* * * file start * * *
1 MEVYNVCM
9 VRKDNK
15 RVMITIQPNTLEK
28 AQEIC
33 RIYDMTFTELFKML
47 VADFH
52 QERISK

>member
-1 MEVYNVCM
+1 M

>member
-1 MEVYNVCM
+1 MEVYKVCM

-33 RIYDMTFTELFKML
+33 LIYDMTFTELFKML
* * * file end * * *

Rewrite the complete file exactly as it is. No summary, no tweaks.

1 MEVYNVCM
9 VRKDNK
15 RVMITIQPNTLEK
28 AQEIC
33 RIYDMTFTELFKML
47 VADFH
52 QERISK

>member
-1 MEVYNVCM
+1 M

>member
-1 MEVYNVCM
+1 MEVYKVCM

-33 RIYDMTFTELFKML
+33 LIYDMTFTELFKML